Exhibition: REMINDER – Embroidered Visions – Photographs of Central Asia and the Middle East by Sheila Paine

pitt-rivers-embroidered-visions

Exhibition dates: 1 November 2016 – 30 April 2017

This is a reminder that this exhibition will be open only until the end of this month, and also that a book of the same name is now available (since 25 January), priced at £10. You can find it in the PRM shop or you can purchase it online here.

This exhibition presents a selection of photographs taken by textile expert Sheila Paine during her travels in Central Asia and the Middle East in the late 1980s and through the 1990s. The images have been chosen both to demonstrate the extent of Paine’s travelling, which has culminated in books on embroidery and other subjects, and to reveal her eye for colours and textures also evident elsewhere in her research. Photographs of Central Asia were taken in Afghanistan, Pakistan, Turkmenistan and the trading city of Kashgar in western China. Scenes from the Middle East include Egypt, Iran, Iraq, Turkey and, in particular, Yemen. A video screen also shows highlights of a travel documentary presented by Sheila Paine in Yemen, originally broadcast in 1996.

The photographs have been taken from assorted vantage points, sometimes from the top of a bus while travelling between towns, at other times as more intimate portraits of people encountered. Clothing depicted ranges from plain felted cloaks to elaborately embroidered Turkmen tunics. Other photographs show the material processes behind different types of textile, from spinning wool and winding silver thread, to the manufacture of fur hats and pompom horse-trappings.

The social significance of embroidery has been central to Sheila Paine’s research. This has included seeking out and photographing makers, tracking how textiles and designs migrate across distances, and understanding the meaning, especially protective amuletic functions, applied to many of the motifs. Her published travel trilogy – comprising The Afghan Amulet (1994), The Golden Horde (1997) and The Linen Goddess (2003) – was written about the journeys featured in this exhibition’s photographs, and documents her search for the origins of a triangular amuletic motif that takes her from the Hindu Kush to North Africa. Her interest in the power of such symbols and wearable talismans also resulted in the 2004 book Amulets: A World of Secret Powers, Charms and Magic. Travelling extensively since the mid-1980s, Paine acquired numerous textiles and amulets in the course of this work, many of which are now held in the Pitt Rivers Museum, Oxford, alongside her collection of over three thousand photographs generously donated since 2012.

For more information, visit the website of the Pitt Rivers Museum, Oxford.

Exhibition: Embroidered Visions – Photographs of Central Asia and the Middle East by Sheila Paine

pitt-rivers-embroidered-visions

Exhibition dates: 1 November 2016 – 30 April 2017

This exhibition presents a selection of photographs taken by textile expert Sheila Paine during her travels in Central Asia and the Middle East in the late 1980s and through the 1990s. The images have been chosen both to demonstrate the extent of Paine’s travelling, which has culminated in books on embroidery and other subjects, and to reveal her eye for colours and textures also evident elsewhere in her research. Photographs of Central Asia were taken in Afghanistan, Pakistan, Turkmenistan and the trading city of Kashgar in western China. Scenes from the Middle East include Egypt, Iran, Iraq, Turkey and, in particular, Yemen. A video screen also shows highlights of a travel documentary presented by Sheila Paine in Yemen, originally broadcast in 1996.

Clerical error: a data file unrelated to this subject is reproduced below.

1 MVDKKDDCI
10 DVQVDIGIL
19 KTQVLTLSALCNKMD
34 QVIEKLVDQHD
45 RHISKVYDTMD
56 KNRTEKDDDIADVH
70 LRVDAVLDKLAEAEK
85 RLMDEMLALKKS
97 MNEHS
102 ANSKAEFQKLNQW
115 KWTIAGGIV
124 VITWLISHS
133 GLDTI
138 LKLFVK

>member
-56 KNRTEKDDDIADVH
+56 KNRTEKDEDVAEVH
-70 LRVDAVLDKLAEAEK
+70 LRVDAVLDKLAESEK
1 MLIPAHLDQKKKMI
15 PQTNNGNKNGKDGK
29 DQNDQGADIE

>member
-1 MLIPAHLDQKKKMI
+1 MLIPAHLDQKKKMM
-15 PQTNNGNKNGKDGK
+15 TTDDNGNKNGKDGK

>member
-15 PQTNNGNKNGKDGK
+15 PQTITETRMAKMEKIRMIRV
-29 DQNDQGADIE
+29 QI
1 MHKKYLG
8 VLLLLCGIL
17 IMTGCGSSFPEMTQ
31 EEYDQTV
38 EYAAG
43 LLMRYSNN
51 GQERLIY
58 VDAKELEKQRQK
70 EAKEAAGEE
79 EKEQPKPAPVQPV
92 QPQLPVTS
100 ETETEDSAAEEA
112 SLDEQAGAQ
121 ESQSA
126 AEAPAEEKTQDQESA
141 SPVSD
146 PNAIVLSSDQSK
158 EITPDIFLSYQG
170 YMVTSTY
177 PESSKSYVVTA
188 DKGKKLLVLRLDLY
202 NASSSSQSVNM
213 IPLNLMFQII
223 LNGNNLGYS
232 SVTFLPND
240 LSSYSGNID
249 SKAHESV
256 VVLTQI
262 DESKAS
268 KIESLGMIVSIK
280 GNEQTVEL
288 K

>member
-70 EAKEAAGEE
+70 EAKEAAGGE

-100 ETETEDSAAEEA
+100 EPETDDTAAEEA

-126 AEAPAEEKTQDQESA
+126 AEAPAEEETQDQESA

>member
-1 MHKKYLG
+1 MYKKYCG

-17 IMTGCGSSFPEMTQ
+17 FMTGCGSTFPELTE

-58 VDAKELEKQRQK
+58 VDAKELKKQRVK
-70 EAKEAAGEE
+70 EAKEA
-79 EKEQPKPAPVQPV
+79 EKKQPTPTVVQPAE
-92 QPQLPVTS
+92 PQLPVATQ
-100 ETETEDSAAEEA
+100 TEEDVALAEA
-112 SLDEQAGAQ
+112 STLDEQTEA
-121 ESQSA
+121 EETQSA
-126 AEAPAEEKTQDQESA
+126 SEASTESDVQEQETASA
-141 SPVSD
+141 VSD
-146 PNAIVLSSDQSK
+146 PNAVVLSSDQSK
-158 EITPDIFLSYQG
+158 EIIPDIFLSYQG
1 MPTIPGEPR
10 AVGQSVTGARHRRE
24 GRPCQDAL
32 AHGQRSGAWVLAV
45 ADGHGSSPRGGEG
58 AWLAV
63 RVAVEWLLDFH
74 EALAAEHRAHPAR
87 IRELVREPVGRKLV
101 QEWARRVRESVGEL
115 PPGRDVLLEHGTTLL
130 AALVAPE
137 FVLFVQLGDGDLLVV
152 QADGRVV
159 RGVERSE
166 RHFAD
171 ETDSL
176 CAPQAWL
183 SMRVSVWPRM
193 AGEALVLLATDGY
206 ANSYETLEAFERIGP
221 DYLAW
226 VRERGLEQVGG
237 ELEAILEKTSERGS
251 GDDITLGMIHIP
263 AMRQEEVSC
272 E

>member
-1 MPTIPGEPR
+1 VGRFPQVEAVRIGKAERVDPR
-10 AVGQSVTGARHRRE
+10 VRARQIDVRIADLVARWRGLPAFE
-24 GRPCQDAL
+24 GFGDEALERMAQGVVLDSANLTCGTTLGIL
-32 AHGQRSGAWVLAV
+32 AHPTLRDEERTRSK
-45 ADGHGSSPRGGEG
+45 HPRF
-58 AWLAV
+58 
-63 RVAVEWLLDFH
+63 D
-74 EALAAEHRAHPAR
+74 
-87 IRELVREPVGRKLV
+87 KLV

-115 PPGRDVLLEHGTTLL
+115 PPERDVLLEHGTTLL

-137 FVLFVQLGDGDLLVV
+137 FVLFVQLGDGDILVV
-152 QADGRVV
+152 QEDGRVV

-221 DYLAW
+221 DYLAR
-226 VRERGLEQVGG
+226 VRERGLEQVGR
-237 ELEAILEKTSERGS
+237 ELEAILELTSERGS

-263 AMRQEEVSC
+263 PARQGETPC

The photographs have been taken from assorted vantage points, sometimes from the top of a bus while travelling between towns, at other times as more intimate portraits of people encountered. Clothing depicted ranges from plain felted cloaks to elaborately embroidered Turkmen tunics. Other photographs show the material processes behind different types of textile, from spinning wool and winding silver thread, to the manufacture of fur hats and pompom horse-trappings.

The social significance of embroidery has been central to Sheila Paine’s research. This has included seeking out and photographing makers, tracking how textiles and designs migrate across distances, and understanding the meaning, especially protective amuletic functions, applied to many of the motifs. Her published travel trilogy – comprising The Afghan Amulet (1994), The Golden Horde (1997) and The Linen Goddess (2003) – was written about the journeys featured in this exhibition’s photographs, and documents her search for the origins of a triangular amuletic motif that takes her from the Hindu Kush to North Africa. Her interest in the power of such symbols and wearable talismans also resulted in the 2004 book Amulets: A World of Secret Powers, Charms and Magic. Travelling extensively since the mid-1980s, Paine acquired numerous textiles and amulets in the course of this work, many of which are now held in the Pitt Rivers Museum, Oxford, alongside her collection of over three thousand photographs generously donated since 2012.

For more information, visit the website of the Pitt Rivers Museum, Oxford.

Exhibition: Embroidered Tales and Woven Dreams